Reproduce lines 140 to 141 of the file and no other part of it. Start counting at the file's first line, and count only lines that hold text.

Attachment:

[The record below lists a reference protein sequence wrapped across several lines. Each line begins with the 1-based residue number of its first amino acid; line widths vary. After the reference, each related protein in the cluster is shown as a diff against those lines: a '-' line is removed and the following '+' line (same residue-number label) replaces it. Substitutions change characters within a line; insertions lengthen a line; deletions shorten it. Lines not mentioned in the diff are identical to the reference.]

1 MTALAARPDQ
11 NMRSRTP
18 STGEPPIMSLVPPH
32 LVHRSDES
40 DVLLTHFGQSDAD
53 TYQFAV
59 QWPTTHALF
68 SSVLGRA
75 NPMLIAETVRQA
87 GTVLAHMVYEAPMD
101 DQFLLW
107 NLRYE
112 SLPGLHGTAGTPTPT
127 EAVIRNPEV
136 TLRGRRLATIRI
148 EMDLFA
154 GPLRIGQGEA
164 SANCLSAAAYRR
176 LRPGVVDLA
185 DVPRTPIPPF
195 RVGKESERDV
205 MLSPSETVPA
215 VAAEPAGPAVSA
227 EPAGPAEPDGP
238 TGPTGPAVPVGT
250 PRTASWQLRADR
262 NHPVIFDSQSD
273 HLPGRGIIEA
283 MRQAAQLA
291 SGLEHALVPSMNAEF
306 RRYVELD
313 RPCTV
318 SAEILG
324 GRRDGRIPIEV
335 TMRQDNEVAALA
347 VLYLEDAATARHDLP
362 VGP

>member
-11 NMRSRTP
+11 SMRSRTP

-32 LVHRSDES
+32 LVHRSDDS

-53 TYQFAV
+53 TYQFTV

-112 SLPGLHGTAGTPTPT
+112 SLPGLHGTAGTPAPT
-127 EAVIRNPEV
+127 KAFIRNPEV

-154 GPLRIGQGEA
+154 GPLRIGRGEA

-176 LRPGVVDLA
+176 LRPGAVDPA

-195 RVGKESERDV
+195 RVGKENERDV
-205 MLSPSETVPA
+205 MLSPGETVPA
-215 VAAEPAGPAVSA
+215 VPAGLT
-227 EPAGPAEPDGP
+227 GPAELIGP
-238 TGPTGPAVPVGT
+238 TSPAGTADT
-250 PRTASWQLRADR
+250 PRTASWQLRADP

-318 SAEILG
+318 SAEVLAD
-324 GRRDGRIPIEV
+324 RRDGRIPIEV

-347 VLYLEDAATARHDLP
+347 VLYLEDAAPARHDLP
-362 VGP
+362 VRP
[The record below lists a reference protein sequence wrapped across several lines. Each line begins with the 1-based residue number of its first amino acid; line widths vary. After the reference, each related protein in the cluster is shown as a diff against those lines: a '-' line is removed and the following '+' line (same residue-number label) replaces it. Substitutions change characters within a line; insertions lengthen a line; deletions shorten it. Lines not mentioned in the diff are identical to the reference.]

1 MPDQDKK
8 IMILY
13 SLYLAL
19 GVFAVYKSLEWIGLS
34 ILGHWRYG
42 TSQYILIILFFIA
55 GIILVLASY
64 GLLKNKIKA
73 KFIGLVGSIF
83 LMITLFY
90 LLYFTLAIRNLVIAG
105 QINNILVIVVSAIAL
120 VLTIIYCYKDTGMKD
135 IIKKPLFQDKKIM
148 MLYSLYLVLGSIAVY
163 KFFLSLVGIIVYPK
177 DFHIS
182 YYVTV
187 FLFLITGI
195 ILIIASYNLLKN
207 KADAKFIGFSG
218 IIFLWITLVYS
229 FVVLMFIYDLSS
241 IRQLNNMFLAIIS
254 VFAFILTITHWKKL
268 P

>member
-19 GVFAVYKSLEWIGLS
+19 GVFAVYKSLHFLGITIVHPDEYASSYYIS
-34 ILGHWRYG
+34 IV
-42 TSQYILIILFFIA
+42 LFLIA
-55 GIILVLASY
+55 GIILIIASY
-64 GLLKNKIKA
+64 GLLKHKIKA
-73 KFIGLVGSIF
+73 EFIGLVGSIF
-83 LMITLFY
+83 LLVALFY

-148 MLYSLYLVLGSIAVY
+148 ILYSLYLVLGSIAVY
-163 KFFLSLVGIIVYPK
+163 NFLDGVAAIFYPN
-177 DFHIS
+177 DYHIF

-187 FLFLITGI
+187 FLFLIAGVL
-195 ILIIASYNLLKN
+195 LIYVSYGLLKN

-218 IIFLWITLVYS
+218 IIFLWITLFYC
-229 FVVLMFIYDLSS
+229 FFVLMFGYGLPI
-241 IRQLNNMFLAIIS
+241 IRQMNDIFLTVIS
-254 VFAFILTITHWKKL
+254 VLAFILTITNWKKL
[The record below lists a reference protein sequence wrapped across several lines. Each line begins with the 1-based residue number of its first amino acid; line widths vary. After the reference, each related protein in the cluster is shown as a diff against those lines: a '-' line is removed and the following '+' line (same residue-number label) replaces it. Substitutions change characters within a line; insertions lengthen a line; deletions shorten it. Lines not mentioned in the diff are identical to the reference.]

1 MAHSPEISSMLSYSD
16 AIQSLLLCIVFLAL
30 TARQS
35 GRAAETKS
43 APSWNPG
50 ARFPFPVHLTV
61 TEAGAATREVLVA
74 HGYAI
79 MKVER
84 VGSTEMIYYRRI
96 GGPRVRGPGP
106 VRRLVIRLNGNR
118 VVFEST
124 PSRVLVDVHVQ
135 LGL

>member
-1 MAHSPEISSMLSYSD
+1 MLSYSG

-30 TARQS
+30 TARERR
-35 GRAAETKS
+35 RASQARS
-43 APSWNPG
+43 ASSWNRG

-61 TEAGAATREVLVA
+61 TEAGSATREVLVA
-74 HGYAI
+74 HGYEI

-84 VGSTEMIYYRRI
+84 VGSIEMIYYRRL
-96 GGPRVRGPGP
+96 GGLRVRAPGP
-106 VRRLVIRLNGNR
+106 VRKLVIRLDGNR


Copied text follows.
50 ARFPFPVHLTV
61 TEAGAATREVLVA